Editors Note:

EDITOR'S NOTE: Fresh off a three year managerial stint, your friendly neighborhood lenslinger is back on the street and under heavy deadline. As the numbing effects of his self-imposed containment wear off, vexing reflections and pithy epistles are sure to follow...

Monday, November 29, 2010

Blue Heron Bliss

Mangler and Me 2.0Indulge me a moment, for there are things far more important than local TV news. Like, my bike! It's a standard enough Trek with front suspension and a rigid seat, but when I climb aboard it becomes a heavenly vessel, one capable of defying gravity, folding time and bloodying my shins. It is quite possibly, my favorite possession. But for the better part of the past four years I've let it gather dust in the corner of my garage. Now, however, I'm back in its rock-hard saddle, thanks to a break in the weather and a totally intact mid-life crisis. No, I'm not gonna go drop coin I don't have on a shiny news Corvette (What kind of choad do you think I am?), but I WILL toss the Trek in my truck, find a winding path through the local jungle and forget my troubles as I surf the Earth. What I won't do is wiggle into those biker clothes, you know - the gay superhero look. Hey, you can 'don't ask don't tell' all you want, but if you're hanging out in the woods in day-glo spandex, it might be time to have that talk with the wife. But I digress.

OuchieOf course, to really get off track you need a narrow, twisting path full of bowls, berms and other nut-busting luxuries. Here in the Piedmont, we got that in spades. Why within a stone's throw of my humble abode, lies the kind of tail-derailing trail that can make a forty-something father of two feel a quarter of his age. That, or end up in traction. And while there are other, more fabled bike paths around these parts, I've become enamored of a place called 'Blue Heron'. With far fewer roots than I'm used to a nice, open flow, Blue Heron features the kind of jostling topography I could only dream of when I lived closer to the ocean. In fact, I'd only lived here a couple of months when a photog by the name of Allen Horton turned me on to the endless network of bike trails that tattoo our many parks. Since then, I've reveled in the scenery, the solitude and serenity of this thing called 'singletrack'. You can have your skinny-tired cycle and lime-green Lycra tights. I'll be down in the holler, rocketing over hilltops and trying NOT to wrap my torso around a tree.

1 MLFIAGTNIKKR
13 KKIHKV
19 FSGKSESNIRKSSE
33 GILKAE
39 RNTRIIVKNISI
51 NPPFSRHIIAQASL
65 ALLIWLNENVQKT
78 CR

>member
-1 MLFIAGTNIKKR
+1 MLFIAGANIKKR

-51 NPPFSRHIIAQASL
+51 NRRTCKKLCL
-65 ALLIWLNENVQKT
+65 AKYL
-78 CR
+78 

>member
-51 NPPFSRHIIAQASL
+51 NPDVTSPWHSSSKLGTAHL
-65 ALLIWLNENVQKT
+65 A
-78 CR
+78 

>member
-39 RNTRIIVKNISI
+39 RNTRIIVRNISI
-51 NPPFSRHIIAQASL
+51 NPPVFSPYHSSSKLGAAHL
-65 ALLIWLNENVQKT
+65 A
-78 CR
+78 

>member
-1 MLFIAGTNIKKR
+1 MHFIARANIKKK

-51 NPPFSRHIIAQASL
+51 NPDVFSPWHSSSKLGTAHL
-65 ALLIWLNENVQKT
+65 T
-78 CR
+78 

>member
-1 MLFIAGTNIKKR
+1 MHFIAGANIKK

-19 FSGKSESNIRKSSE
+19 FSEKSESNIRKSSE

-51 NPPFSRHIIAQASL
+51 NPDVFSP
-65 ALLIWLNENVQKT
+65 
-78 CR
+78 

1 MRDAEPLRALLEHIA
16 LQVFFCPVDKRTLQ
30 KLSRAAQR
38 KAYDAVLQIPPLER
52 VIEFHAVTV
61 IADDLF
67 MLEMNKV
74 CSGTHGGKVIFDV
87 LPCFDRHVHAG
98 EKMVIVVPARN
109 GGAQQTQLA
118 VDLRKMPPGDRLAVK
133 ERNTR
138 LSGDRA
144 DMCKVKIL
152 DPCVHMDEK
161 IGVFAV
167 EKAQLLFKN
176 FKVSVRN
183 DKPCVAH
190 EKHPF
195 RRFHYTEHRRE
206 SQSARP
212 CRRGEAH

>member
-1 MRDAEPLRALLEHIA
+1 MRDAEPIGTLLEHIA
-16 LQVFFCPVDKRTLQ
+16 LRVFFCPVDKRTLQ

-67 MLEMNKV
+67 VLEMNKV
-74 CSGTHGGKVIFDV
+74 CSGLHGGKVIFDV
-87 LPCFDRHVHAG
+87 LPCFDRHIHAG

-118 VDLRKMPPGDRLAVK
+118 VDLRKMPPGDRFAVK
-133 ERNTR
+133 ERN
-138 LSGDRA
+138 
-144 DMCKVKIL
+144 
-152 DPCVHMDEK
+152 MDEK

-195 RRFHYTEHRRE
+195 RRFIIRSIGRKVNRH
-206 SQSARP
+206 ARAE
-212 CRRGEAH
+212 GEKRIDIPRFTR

Jelly and Da ManglerStill, I had to know where I stand, er crouch. So I called on some folks with chain grease in their DNA. Jerry Wolford and Michael McQueen are friends of the blog and its somewhat humble author. Now, technically, they're both newspaper employees and talented ones at that. But I know them as crime scene connoisseurs, recorders of the the highest order and bruised enthusiasts of the pedaled pursuit. What I didn't realize is how hard they ride. The day I joined them on the Blue Heron trail, they easily outpaced me without breaking so much as a complimentary sweat. The nerve... not to mention the corpuscles! That HAD to be why 'Jelly and Da Mangler' could carry on a casual conversation while I fought to keep up and catch my breath. McQueen especially - with his BMX past - can turn a handful of scattered pebbles into glorious air. Why, I saw him bounce off a woodchuck, taco his wheel and still beat me back to the truck. That's including the breather he took while I stopped to hack up a few ghosts of cigarette past.

Weaver takes a trail break.Though I felt like I'd been run over by a dump truck the following day, I did return to the scene of the crime long enough to turn the tables on someone even less prepared to bike than I. Weaver - he of the positive attitude and McGyver tattoo - brought his boys, bikes and brawn along for a Thanksgiving morning ordeal that would leave anyone with a monster appetite - provided you still had any teeth left at the end of the ride. As for the Weavers, they left with their bicuspids intact, but not before spending a couple of hours negotiating hairpin turns and unexpected dips at less than breakneck speed. Yeah, we weren't the fastest cyclists out there that day, but we were among the giddiest. Don't believe me? Watch the video below and listen to Weaver giggle, huff and snort. Those, gentle readers, are the sounds of a grown man shedding a few dozen years along with a couple of quarts of sweat. I'm not saying he had a good time, but the last time i heard him squeal like that, his Droid was wedged in his watch pocket and stuck on vibrate.

Now if you'll excuse me, I have to go pry some tree bark from my teeth.

1 comment:

Jerry said...

NIce Edit! Now I have reason not to ride with you. McQueen documents my crashes, now you will i guess.